Optimising cancer chemotherapy, especially chronotherapy, is the final aim of the activities mentioned above. This has been lately discussed in T. Lepoutre's PhD thesis  and in  . Until now had been taken into account as constraints in optimisation strategies only the unwanted toxic side effects of anticancer drugs on healthy cells. More recently, another issue of anticancer treatment has been considered, namely the different mechanisms of resistance to drugs in cancer cells. This has led to include the effect of ABC transporters (active efflux pumps, as is the P-glycoprotein) in the intracellular PK-PD models mentioned above  in A. Ballesta's PhD joint work with F. Lévi, to a review article on cell proliferation modelling for therapeutic optimisation in cancer  and a common European research position paper  .
Prion proliferation dynamics and protein polymerization
In collaboration with biologists from INRA/BCBP, Jouy (H. Rezaei) and CEA/DSV (N. Lenuzza and F. Mouthon)
Since spring 2007, a collaboration with CEA/DSV has been initiated by B. Perthame and V. Calvez. It has first lead to two articles in 2008  ,  and several ones in 2009 (two already accepted  ,  , one submitted  and two in progress). Prion pathology (Bovine Spongiform Encephalopathy, commonly known as Mad-Cow Disease, or Creutzfeldt-Jakob Disease for instance) and Alzheimer Disease are both characterized by accumulation of large protein polymers, so-called fibrils , in the brain. The objective of our work is a mathematical modelling, numerical analysis, and comparison between simulations and experiments for prion and Alzheimer amyloid aggregation phenomena. It is a very promising field and can provide a deeper understanding of biological phenomena. It also adresses new and profound mathematical issues in the field of fragmentation equations (which are also found to describe the cell division cycle, see  ,  ) and its inverse problem (see  ).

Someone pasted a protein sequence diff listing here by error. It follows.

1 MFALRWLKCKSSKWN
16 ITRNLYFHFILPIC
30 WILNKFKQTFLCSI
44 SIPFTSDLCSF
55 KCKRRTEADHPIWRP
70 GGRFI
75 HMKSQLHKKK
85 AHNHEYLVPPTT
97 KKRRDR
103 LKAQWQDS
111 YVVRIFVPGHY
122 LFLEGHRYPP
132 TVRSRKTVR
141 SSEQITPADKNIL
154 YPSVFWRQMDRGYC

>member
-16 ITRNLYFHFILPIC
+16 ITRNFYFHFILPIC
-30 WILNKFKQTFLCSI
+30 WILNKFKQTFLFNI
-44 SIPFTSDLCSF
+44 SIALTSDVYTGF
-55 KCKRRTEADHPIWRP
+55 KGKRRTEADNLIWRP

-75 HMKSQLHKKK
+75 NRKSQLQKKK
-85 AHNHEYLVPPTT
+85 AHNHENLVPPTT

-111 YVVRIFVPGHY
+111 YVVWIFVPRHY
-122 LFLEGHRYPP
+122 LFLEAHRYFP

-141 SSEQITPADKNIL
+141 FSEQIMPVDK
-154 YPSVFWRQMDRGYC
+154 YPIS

Inverse problem in structured populations and fragmentation equations
We have continued to investigate the identification of coefficients in the models used in structured populations modeling. With J. Zubelli (IMPA, Rio de Janeiro), we have shown that this is theoretically possible by regularization/denoising methods and have applied them to experimental data with Pedro Maia (IMPA, Rio de Janeiro). The comparison of various algorithms and their convergence analysis has been investigated, and has lead to a published article  and a submitted one  .
We intend to apply and extend these methods for the study of prion proliferation equations, in order to recover parameter functions of the equations from aggregates size distribution. It will be studied by Frédérique Charles during her 18 months post-doctoral position, beginning in November 2009.
Moreover, in collaboration with statisticians (M. Hoffman, Professor at Université de Marne-la-Vallée, V. Rivoirard, MC at Université d'Orsay, and P. Reynaud, CR CNRS at Université of Nice), we explore a statistical viewpoint on the cell-division problem.